Speaking Ill of the Dead

NOTE: I’ve never done this before. These are thoughts I shared with readers of my newsletter, but I got so many replies that I thought I should share it here, too, where actual discussion could occur.

When news broke of the helicopter crash that killed Gianna Bryant, two of her teammates, three of their parents, Kobe Bryant (Gianna’s father and coach of the team), another coach, and their helicopter pilot, my Twitter feed blew up. The overwhelming majority of posts expressed grief, loss, and praise, all centered around Kobe Bryant. He was a phenom with whom many people I share social media space came of age. A minority of posts focused on Bryant’s history as a person accused of sexual assault against a 19-year-old hotel worker in the early 2000s. These were not generally people who wanted to relitigate the case (which had been dropped). Instead, they were joining virtual hands with survivors of assault who might find it difficult to watch an alleged perpetrator be eulogized so universally across virtually every media platform available. (The dynamic on my Twitter feed was probably nothing compared to the one sparked by Felicia Sonmez’s tweet of a story from 2016 about the 2003 allegations, which I read about in this thoughtful piece by Iskra Fileva.)

So strong is the cultural tendency to erase the histories of the dead and replace them with sanitized stories that I’ll admit, despite having no special feelings about Bryant myself, when I saw some of those posts my first reaction was to feel sorry for his family and only second to recognize the trauma that such eulogizing can cause.

This goes far beyond Kobe Bryant’s story. Ordinary non-celebrity people who have done terrible things to others die every day, and frequently they are lionized for a time. Sometimes all their bad deeds are erased, at least in conversation. There is a strong tendency to say only good things about the dead in this society and it silences those who have been hurt. It renders invisible the harm done to others. Instead, it encourages us to think of people as entirely good or entirely bad, something that feeds illusions and stereotypes and prevents us from understanding the complexity in those we’ve lost.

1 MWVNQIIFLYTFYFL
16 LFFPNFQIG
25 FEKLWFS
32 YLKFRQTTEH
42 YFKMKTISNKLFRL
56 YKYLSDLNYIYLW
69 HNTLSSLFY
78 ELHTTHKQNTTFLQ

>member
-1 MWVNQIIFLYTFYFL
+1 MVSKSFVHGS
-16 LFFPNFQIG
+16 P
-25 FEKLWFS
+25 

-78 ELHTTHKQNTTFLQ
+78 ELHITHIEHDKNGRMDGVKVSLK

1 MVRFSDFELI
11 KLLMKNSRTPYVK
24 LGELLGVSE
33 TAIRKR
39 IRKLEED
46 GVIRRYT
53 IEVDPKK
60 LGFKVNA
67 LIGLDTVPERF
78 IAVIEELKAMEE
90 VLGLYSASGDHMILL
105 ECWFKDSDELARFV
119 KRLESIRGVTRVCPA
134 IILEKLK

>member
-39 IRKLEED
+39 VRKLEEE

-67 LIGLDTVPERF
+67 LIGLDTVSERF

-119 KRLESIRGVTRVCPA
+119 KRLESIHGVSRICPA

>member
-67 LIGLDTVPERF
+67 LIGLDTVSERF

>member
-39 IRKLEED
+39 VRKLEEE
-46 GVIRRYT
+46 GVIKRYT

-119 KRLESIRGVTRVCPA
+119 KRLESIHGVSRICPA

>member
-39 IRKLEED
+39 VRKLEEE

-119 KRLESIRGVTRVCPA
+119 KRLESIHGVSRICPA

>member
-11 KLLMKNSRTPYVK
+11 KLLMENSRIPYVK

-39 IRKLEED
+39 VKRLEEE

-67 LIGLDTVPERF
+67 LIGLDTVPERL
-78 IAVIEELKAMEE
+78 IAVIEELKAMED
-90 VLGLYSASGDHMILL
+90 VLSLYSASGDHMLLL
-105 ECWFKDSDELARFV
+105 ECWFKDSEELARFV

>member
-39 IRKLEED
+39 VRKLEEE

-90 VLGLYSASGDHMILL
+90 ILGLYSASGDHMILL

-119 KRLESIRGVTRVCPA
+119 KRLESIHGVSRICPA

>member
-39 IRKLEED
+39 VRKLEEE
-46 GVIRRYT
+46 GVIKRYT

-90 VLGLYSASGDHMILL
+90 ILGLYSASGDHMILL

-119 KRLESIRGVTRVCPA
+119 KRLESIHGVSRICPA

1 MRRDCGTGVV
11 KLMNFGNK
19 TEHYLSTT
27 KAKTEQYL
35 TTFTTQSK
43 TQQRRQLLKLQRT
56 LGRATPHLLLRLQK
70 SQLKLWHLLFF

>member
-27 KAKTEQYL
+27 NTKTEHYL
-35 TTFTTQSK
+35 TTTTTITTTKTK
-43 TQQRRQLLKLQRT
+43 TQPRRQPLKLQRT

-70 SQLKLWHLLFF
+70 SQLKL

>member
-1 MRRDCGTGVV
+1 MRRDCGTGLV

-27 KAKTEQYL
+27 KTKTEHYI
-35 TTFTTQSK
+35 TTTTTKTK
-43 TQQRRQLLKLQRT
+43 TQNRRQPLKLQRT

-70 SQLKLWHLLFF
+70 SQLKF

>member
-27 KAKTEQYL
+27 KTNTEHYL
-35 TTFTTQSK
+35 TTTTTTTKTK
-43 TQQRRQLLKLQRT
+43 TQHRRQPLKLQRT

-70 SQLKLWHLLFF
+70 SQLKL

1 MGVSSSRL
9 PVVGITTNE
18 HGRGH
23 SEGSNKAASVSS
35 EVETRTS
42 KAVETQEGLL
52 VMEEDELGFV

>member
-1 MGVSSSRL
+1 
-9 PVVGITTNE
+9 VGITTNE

There are no perfect victims, and none of us is equal to the worst thing we’ve done. This is important to remember all the time, but there is no better time to be reminded than in the days after someone has died. Moments like those are moments for reflection on the nature of lives themselves.  Bryant’s history as someone who committed sexual assault* does not negate the value of his support for women’s sports. And his laudable support for women’s sports does not in any way reduce the horribleness of his having sexually assaulted someone. Both of those things can be true at the same time. A person can be monstrous in some ways and benevolent in others. An honest accounting is a loving act, not a betrayal of someone’s memory, and if we can practice this with the dead it will be easier for us to do it when it matters even more: with the living.

*While the charges were dropped, I believe that Bryant committed the acts in question and so I am referring to him that way, and not by his legal status of alleged assailant.

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